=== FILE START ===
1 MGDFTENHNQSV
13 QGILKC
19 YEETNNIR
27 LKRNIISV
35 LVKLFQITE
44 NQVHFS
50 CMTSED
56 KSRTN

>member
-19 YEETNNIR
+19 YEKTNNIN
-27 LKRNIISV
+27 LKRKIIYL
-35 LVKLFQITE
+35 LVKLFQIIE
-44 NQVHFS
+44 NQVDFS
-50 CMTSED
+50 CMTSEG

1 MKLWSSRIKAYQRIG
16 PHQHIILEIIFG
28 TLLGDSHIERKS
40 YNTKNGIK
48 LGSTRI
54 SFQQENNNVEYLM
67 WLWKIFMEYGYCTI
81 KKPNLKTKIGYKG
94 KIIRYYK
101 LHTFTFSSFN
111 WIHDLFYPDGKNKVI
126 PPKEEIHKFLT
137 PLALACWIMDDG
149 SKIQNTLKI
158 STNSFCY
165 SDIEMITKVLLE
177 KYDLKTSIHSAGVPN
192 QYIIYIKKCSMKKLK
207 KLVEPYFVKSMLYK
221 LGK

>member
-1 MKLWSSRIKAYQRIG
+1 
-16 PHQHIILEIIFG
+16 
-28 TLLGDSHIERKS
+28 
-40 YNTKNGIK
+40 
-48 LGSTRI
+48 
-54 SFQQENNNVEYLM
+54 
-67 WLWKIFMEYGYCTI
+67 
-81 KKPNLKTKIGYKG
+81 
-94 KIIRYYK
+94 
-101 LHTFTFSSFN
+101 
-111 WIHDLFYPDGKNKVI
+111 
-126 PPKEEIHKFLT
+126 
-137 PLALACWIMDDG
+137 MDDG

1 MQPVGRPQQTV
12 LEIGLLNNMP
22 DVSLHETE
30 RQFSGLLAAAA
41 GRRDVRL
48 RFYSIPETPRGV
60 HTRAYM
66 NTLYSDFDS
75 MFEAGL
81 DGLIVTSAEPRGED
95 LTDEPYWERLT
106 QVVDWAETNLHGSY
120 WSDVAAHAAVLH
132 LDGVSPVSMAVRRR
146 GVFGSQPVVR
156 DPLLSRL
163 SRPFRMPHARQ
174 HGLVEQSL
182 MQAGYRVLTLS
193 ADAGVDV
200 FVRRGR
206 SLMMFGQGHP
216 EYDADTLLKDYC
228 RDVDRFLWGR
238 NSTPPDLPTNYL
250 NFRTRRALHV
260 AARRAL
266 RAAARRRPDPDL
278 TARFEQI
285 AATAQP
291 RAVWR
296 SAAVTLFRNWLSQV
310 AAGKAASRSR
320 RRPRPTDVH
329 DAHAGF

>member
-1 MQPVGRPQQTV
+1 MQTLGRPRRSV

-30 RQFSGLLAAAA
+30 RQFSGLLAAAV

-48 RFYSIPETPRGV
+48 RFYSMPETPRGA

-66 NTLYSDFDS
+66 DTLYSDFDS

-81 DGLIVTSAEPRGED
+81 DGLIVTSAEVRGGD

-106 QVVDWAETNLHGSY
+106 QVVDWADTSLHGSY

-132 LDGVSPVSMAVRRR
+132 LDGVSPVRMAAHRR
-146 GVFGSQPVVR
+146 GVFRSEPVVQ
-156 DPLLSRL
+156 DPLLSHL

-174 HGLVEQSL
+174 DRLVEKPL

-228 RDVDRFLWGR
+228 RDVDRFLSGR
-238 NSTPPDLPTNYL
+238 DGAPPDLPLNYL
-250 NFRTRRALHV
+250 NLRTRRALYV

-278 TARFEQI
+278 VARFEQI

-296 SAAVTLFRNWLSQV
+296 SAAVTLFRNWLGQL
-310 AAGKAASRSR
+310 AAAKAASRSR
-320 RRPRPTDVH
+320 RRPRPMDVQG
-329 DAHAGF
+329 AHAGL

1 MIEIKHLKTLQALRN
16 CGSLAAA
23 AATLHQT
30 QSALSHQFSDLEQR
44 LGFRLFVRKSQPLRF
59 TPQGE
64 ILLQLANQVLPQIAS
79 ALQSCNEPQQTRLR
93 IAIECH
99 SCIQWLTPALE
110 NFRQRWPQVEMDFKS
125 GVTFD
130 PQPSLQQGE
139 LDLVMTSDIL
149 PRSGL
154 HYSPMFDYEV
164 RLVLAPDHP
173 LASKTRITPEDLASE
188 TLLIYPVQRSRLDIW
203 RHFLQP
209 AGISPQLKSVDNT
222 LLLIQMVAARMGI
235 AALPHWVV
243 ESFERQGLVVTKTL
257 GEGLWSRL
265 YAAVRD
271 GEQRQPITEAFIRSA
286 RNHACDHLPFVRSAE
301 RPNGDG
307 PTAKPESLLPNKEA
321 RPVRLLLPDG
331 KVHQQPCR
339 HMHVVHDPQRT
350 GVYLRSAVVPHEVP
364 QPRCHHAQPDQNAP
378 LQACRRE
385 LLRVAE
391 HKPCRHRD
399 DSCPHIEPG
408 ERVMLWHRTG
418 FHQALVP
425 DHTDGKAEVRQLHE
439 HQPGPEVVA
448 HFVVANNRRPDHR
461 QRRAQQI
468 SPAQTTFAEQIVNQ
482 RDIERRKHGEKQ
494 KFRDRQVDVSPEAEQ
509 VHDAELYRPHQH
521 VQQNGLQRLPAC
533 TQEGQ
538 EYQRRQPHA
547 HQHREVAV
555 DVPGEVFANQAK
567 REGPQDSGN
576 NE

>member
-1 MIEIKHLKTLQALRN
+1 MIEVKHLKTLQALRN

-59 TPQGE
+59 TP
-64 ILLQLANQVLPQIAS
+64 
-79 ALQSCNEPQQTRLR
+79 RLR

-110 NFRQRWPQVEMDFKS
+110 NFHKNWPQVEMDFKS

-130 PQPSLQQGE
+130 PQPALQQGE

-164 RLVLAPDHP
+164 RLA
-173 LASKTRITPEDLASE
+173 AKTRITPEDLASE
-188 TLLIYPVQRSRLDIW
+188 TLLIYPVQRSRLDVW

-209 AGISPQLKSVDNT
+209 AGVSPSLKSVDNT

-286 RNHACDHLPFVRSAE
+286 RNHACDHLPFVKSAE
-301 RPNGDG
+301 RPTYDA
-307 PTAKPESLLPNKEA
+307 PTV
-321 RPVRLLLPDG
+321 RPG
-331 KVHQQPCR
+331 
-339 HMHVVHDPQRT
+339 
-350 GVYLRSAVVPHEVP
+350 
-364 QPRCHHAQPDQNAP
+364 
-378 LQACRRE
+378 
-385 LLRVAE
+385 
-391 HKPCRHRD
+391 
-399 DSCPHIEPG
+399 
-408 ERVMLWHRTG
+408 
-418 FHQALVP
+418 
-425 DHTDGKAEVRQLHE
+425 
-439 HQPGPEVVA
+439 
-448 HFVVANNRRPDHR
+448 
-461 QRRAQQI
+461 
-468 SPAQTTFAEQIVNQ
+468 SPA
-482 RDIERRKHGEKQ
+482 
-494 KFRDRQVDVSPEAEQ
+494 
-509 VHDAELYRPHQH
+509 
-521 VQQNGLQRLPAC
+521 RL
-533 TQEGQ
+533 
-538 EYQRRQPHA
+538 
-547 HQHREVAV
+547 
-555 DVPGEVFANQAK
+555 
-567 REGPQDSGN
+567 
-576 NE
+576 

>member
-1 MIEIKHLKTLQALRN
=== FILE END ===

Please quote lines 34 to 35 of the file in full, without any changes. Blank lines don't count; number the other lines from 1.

158 STNSFCY
165 SDIEMITKVLLE